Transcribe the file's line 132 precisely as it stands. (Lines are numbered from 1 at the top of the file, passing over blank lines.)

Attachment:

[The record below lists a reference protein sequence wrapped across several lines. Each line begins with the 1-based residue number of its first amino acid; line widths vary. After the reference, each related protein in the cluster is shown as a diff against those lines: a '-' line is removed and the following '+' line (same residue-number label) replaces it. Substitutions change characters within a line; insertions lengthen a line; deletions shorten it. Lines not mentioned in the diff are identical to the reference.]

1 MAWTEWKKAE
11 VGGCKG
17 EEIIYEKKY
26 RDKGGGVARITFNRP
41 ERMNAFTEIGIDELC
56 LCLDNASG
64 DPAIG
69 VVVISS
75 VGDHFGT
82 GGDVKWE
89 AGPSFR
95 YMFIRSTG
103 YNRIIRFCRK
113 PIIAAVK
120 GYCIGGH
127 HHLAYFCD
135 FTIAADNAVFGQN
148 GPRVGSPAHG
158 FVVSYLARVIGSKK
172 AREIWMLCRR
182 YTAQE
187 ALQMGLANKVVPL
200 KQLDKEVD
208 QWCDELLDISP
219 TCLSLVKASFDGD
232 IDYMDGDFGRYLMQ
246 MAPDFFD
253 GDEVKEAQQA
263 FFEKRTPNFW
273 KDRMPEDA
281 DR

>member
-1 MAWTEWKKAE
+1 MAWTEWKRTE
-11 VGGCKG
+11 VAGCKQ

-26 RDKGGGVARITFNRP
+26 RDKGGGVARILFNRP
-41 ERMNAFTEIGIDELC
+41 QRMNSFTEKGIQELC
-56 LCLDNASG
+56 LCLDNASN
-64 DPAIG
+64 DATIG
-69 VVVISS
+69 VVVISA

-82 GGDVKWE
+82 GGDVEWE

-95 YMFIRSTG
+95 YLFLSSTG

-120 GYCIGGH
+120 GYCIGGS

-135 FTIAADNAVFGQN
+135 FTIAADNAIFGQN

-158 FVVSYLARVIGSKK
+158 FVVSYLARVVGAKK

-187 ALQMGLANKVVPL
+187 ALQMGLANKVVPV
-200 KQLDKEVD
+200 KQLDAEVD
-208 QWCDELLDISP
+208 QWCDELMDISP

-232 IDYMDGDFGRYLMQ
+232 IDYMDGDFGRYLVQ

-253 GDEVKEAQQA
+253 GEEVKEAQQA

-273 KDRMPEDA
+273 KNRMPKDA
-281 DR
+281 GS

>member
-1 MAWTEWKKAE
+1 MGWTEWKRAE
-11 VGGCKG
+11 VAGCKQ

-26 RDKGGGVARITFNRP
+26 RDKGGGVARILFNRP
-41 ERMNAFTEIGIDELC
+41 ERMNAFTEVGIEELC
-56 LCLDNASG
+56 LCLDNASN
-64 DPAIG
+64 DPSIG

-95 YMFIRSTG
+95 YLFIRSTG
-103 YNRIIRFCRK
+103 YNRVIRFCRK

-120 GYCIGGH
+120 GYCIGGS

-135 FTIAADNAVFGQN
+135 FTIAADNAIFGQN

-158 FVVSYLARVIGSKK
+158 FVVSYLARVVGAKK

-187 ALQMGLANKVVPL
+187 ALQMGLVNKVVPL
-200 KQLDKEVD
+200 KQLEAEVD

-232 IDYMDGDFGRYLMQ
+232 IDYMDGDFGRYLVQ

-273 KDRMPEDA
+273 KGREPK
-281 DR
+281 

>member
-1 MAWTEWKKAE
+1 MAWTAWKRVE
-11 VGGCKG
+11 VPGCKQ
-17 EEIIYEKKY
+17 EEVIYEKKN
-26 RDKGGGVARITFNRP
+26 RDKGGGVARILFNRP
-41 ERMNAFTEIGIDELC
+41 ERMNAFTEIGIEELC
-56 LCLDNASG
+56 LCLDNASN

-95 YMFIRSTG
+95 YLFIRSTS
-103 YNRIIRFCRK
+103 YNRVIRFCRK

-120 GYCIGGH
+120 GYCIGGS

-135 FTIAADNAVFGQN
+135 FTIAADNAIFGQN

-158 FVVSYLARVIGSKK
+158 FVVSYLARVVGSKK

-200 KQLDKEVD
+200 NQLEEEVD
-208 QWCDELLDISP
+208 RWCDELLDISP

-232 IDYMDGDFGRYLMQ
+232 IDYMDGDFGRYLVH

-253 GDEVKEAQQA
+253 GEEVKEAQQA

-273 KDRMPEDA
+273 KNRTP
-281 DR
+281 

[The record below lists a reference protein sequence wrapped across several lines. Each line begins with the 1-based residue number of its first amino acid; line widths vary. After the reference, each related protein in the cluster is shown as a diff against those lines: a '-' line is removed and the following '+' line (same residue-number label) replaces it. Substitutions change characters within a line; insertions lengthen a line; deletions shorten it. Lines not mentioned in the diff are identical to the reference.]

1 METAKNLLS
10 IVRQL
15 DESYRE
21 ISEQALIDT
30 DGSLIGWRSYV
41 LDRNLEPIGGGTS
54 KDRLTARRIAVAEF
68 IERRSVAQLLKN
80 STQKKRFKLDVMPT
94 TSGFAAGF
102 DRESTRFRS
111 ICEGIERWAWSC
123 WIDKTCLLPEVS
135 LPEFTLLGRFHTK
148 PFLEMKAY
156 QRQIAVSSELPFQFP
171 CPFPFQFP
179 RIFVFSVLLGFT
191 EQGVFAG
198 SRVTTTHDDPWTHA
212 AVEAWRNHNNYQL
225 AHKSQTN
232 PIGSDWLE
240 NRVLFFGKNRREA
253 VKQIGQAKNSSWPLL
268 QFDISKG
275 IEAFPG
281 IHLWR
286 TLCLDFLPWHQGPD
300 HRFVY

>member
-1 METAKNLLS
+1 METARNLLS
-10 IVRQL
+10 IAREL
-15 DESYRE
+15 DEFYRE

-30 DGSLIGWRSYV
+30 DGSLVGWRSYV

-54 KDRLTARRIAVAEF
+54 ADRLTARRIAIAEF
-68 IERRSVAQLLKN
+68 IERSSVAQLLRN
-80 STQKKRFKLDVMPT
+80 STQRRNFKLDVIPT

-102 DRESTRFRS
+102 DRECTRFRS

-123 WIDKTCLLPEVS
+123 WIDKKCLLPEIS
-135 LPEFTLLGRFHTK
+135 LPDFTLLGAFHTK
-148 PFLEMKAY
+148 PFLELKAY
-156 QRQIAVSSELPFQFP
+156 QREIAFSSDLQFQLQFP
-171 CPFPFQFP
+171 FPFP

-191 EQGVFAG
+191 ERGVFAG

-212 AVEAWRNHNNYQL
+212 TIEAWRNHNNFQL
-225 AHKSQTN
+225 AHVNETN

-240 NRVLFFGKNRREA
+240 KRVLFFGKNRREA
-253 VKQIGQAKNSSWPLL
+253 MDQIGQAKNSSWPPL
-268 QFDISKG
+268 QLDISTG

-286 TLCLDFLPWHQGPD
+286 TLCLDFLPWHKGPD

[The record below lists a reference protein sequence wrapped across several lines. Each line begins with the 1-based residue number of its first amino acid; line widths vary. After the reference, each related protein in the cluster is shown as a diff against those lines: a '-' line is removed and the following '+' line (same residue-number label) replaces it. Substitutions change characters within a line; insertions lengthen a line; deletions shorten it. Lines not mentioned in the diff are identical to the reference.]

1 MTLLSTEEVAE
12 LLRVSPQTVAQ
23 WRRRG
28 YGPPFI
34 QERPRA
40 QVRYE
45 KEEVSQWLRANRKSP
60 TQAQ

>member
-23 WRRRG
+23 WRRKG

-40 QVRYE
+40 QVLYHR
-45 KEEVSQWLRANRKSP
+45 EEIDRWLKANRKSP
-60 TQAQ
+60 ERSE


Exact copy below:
-232 IDYMDGDFGRYLMQ